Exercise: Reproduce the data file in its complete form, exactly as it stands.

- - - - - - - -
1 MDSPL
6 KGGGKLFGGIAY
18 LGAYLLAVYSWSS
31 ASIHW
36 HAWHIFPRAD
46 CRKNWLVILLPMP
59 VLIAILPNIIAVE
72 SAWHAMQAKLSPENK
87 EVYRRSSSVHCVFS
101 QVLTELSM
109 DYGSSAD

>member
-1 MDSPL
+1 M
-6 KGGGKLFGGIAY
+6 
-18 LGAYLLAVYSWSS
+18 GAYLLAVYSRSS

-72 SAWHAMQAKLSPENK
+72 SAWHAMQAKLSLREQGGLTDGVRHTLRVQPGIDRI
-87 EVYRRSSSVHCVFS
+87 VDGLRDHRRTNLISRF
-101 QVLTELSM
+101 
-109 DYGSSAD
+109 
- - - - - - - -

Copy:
1 MDSPL
6 KGGGKLFGGIAY
18 LGAYLLAVYSWSS
31 ASIHW
36 HAWHIFPRAD
46 CRKNWLVILLPMP
59 VLIAILPNIIAVE
72 SAWHAMQAKLSPENK
87 EVYRRSSSVHCVFS
101 QVLTELSM
109 DYGSSAD

>member
-1 MDSPL
+1 M
-6 KGGGKLFGGIAY
+6 
-18 LGAYLLAVYSWSS
+18 GAYLLAVYSRSS

-72 SAWHAMQAKLSPENK
+72 SAWHAMQAKLSLREQGGLTDGVRHTLRVQPGIDRI
-87 EVYRRSSSVHCVFS
+87 VDGLRDHRRTNLISRF
-101 QVLTELSM
+101 
-109 DYGSSAD
+109 